“I am a descendant of slaves.”
~Jim McDowell, potter
“My face jugs are ugly because
slavery was ugly.”
~Jim McDowell, potter
“There are times when I sit at the wheel
when I believe ideas come to me
from the ancestors.”
~Jim McDowell, potter
“I’ve been making face jugs for over
35 years, but I am not a folk artist.
I am directly inspired by African
American and Caribbean traditions.”
~Jim McDowell, potter

Events

 

Frieze Los Angeles 2022

Frieze Los Angeles 2022
February 17 – 20
9900 Wilshire Boulevard
Beverly Hills, CA
www.frieze.com

 

“Everyday Rituals”

“Everyday Rituals” at FARAGO x Tiwa Select
An installation view of “Everyday Rituals”

Farago Gallery
322 S. Broadway (2nd floor),
Los Angeles, California, 90013

February 17-22, 2022  11am -5pm

Preview February 16
Farago Gallery

 

University of Illinois A&D Visiting Artist

University of Illinois
College of Fine & Applied Arts
African American Face Jugs | Jim McDowell
Thursday September 16, 2021
Online / 5:30pm CT
Watch Video

 

The Noyes House

At The Noyes House
Blum & Poe, Mendes Wood DM, and Object & Thing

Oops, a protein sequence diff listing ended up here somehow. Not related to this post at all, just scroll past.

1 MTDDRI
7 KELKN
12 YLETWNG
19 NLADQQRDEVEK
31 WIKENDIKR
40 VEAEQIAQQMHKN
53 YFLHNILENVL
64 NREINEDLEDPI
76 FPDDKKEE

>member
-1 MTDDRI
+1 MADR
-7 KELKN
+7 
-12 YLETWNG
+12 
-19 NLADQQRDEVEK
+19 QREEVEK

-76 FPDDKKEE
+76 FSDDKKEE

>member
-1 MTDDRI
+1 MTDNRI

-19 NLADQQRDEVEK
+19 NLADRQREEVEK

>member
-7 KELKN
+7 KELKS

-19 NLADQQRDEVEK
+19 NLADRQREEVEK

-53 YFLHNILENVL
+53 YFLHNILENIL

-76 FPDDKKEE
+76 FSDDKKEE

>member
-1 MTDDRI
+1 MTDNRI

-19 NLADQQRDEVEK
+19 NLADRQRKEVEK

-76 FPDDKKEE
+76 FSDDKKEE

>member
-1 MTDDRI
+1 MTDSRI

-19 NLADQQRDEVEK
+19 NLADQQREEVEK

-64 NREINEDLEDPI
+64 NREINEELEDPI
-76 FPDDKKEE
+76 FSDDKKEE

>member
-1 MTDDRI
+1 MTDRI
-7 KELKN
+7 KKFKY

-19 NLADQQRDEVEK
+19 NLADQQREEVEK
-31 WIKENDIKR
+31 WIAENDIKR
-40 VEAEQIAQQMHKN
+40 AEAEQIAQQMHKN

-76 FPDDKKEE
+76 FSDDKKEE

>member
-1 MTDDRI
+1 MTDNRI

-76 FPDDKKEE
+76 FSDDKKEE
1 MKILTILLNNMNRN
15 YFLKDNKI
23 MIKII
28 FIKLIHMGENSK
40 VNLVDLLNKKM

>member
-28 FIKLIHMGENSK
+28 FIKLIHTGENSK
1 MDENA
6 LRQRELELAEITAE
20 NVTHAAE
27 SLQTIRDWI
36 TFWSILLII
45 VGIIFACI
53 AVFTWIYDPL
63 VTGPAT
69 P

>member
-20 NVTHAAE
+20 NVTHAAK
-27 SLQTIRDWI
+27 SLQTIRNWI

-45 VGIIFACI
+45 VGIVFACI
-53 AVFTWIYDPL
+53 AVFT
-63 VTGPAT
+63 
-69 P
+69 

September 15 – November 28, 2020
New Canaan, CT
object-thing.com
info@object-thing.com

Africans made face jugs for use in spiritual and funerary practice or to ward away evil. There are many myths and stories about these jugs. Sometimes a face jug was buried next to the doorway of a home, in the belief it held a spirit of protection. I’ve heard they are created ugly to scare away the devil. Another story says if the face jug on a grave is found to be broken, the soul of that person went on to heaven. Whatever the reason for their existence, I know face jugs, often called conjure jugs, were made by enslaved and newly freed persons of African descent in this country.

I believe 19th century or early 20th century white potters appropriated the face jug design, now considered southern folk art. I’m taking it back, one jug at a time.